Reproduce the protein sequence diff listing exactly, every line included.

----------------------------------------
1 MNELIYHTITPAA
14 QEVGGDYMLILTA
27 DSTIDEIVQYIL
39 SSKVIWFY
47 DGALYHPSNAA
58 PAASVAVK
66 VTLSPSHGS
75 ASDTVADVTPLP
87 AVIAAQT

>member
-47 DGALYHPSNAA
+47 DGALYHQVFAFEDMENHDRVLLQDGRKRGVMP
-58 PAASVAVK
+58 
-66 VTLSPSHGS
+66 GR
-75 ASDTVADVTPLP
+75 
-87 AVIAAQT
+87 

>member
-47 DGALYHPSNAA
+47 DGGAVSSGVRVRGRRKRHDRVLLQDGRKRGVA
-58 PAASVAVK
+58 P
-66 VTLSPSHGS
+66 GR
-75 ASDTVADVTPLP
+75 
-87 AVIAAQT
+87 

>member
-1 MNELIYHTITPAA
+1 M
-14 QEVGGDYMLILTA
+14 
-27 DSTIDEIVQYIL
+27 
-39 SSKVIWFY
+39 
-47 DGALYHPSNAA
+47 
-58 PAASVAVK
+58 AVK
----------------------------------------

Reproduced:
1 MNELIYHTITPAA
14 QEVGGDYMLILTA
27 DSTIDEIVQYIL
39 SSKVIWFY
47 DGALYHPSNAA
58 PAASVAVK
66 VTLSPSHGS
75 ASDTVADVTPLP
87 AVIAAQT

>member
-47 DGALYHPSNAA
+47 DGALYHQVFAFEDMENHDRVLLQDGRKRGVMP
-58 PAASVAVK
+58 
-66 VTLSPSHGS
+66 GR
-75 ASDTVADVTPLP
+75 
-87 AVIAAQT
+87 

>member
-47 DGALYHPSNAA
+47 DGGAVSSGVRVRGRRKRHDRVLLQDGRKRGVA
-58 PAASVAVK
+58 P
-66 VTLSPSHGS
+66 GR
-75 ASDTVADVTPLP
+75 
-87 AVIAAQT
+87 

>member
-1 MNELIYHTITPAA
+1 M
-14 QEVGGDYMLILTA
+14 
-27 DSTIDEIVQYIL
+27 
-39 SSKVIWFY
+39 
-47 DGALYHPSNAA
+47 
-58 PAASVAVK
+58 AVK